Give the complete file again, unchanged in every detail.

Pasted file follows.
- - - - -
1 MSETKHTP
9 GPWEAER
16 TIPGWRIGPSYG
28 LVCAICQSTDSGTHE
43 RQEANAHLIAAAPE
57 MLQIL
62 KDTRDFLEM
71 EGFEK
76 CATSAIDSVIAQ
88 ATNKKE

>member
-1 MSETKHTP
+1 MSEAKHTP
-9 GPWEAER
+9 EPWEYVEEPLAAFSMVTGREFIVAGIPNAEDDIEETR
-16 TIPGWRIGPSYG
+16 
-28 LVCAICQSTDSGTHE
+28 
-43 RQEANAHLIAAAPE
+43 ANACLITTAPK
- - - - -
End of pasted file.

1 MSETKHTP
9 GPWEAER
16 TIPGWRIGPSYG
28 LVCAICQSTDSGTHE
43 RQEANAHLIAAAPE
57 MLQIL
62 KDTRDFLEM
71 EGFEK
76 CATSAIDSVIAQ
88 ATNKKE

>member
-1 MSETKHTP
+1 MSEAKHTP
-9 GPWEAER
+9 EPWEYVEEPLAAFSMVTGREFIVAGIPNAEDDIEETR
-16 TIPGWRIGPSYG
+16 
-28 LVCAICQSTDSGTHE
+28 
-43 RQEANAHLIAAAPE
+43 ANACLITTAPK